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Considered among the oldest markets in the region, Egypt’s capital market is a true image of the Egyptian economy with its changes and developments.

The capital market is seen as a source of funds that companies need to finance their production and service activities. As such, it represents a basic pillar for the growth of the economic process. Through this market, individuals and financial institutions invest their money with the purpose of obtaining medium- and long term returns. In return, companies and governments strive to re-invest such funds in new production and service projects and expansions.

As a result, capital is allocated more efficiently and effectively to projects which provide more job opportunities, contribute to increase of economic growth rates and raise the living standards of the public.

The capital market is divided into two main markets: the primary market and the secondary market. The primary (or issuing) market is the one where a security is issued and sold for the first time whether a company issues capital stocks upon is foundation and sells them to founders or investors or when new stocks are issued or sold after the foundation of the company to increase capital. Further the company can issue and sell bonds to investors. If securities are up for sale to investors in general, this sale is called “public offering”. If it is directed towards a certain group of investors, it is called “private placement”. The price at which a security is sold in the primary market is called the “issue price”. When a security is listed at the exchange and investors start selling and buying it with no involvement on the part of the issuing company into these transactions, and trading is transacted at a price different from the issue price, this price is called the “trading price” or “market price”, which is determined according to supply and demand for the security at the exchange. Trading at the exchange is called “secondary market” or “trading market”.

The securities market in Egypt dates back to the 19th Century, in 1888 to be exact, when Alexandria Exchange was established, followed by Cairo Exchange in 1903, which is currently called the Egyptian Exchange.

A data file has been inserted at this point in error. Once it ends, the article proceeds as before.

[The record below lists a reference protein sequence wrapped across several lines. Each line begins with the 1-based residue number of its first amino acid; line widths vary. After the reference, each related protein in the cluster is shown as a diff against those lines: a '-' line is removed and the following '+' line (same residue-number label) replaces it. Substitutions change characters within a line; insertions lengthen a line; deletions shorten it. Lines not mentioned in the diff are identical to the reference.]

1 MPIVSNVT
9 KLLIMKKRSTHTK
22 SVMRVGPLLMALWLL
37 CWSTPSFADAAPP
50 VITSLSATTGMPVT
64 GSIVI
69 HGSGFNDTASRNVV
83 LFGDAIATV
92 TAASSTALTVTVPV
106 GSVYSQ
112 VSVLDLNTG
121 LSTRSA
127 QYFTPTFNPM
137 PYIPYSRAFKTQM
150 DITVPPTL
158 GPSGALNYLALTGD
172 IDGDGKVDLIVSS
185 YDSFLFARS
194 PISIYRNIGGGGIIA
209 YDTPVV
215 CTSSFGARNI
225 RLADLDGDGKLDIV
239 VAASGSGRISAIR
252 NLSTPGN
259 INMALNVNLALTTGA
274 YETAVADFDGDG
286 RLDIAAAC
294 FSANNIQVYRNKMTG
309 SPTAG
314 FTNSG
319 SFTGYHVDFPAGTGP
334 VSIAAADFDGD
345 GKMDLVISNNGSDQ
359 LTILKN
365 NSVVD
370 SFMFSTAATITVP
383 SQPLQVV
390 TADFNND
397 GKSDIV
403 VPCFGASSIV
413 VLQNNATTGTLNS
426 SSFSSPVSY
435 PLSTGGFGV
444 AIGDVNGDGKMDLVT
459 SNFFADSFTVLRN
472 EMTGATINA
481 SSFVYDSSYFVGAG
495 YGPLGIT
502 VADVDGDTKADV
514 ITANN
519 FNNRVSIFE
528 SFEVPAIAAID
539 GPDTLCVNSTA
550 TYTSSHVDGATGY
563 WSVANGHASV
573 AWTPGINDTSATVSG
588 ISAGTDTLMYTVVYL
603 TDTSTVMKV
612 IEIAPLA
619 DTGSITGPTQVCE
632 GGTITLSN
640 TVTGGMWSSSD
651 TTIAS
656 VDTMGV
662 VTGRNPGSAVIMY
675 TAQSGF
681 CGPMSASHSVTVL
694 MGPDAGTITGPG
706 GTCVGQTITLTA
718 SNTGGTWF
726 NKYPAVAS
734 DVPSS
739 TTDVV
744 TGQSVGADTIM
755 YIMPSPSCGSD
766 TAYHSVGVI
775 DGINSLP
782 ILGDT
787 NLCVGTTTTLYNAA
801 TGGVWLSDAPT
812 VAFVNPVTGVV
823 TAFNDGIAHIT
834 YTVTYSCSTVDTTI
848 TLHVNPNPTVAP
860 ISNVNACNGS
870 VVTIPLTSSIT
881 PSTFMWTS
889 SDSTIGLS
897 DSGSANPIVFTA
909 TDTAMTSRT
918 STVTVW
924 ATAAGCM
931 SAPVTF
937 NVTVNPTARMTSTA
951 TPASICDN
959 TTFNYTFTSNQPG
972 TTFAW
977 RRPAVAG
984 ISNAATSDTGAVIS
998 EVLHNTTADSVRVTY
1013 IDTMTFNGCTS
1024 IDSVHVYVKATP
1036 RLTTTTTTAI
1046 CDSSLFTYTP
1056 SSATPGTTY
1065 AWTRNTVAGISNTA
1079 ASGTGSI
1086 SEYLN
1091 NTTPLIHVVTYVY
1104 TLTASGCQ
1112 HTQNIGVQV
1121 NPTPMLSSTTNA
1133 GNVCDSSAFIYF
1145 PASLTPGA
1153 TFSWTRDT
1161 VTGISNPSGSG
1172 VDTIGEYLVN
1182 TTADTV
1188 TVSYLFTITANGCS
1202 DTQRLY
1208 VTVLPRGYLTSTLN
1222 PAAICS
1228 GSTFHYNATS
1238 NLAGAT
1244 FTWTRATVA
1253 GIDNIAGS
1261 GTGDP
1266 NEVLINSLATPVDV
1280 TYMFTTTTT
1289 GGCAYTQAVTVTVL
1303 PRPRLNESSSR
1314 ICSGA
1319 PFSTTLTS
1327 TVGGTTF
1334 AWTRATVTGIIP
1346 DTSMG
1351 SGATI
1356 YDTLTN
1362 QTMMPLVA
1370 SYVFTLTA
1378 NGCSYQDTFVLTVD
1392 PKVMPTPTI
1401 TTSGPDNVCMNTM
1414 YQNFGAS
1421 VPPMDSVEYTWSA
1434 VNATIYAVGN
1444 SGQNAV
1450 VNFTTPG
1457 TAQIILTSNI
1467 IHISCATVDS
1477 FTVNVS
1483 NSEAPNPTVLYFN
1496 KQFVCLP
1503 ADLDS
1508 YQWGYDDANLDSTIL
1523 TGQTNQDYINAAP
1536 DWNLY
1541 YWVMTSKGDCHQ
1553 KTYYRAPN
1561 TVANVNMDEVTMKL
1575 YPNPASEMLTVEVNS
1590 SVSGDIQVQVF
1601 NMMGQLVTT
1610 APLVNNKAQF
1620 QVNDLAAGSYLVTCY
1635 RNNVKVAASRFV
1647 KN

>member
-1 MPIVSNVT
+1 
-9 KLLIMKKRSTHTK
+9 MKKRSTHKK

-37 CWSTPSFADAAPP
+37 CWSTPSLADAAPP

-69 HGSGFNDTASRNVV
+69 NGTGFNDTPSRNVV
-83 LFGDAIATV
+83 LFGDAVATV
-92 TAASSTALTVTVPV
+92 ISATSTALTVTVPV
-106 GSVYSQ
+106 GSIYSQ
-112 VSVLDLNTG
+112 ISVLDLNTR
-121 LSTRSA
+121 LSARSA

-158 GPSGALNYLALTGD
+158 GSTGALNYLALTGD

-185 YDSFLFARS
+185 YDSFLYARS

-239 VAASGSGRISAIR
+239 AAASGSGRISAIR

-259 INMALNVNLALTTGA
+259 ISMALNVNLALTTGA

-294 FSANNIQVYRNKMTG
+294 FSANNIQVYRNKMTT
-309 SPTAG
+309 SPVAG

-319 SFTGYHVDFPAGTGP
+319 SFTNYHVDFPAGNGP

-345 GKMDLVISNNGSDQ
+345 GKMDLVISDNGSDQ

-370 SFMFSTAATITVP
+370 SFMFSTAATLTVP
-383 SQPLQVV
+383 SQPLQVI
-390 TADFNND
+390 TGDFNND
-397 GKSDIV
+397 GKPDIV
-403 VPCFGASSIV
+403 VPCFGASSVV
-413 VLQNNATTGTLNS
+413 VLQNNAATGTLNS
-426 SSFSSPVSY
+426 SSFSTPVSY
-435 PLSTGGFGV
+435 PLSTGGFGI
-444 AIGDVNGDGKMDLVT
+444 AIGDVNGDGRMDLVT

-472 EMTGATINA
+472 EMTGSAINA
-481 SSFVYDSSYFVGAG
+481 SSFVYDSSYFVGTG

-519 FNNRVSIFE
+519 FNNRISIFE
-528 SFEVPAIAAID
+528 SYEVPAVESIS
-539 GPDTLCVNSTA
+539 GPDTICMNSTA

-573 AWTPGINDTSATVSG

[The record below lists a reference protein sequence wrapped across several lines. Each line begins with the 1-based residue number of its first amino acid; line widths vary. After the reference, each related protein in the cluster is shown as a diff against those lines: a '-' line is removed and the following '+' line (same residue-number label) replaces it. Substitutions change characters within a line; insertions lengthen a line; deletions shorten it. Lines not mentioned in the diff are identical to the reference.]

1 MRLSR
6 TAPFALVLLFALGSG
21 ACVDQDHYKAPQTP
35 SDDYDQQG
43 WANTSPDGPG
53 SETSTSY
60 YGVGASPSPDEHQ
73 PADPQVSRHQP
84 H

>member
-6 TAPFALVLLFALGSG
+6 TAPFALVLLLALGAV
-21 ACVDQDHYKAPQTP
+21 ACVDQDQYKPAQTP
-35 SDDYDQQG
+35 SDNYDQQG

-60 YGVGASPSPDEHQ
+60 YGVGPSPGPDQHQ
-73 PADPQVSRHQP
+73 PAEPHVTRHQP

The number of listed companies in 1907 was 228 with a market capital of about L.E 91 million. We cannot forget that the Egyptian Exchange was considered the fifth most active exchange in the world during the Forties of the Twentieth Century. As a result of the nationalization of a number of Egyptian companies during the Sixties of that century, it went into a slowdown phase until the government started to apply a comprehensive program for economic reforms and privatization. In 1992, Capital Market Law issued, which, together with the subsequent regulations and decisions, opened the door again for revitalization of the Egyptian Exchange. Year after year, new activities and several institutions working in different fields in the capital market were introduced until the Egyptian capital market became among the strongest and deepest activities of the market in the region, with the most complete setting of legislative, institutional and technological structure, and the highest rate of compliance with international principles and standards governing capital markets. The number of activities and mechanisms organized by different legislations on the capital market is more than 16 different activities in 2010. By the end of 2010, there were more than 618 securities companies.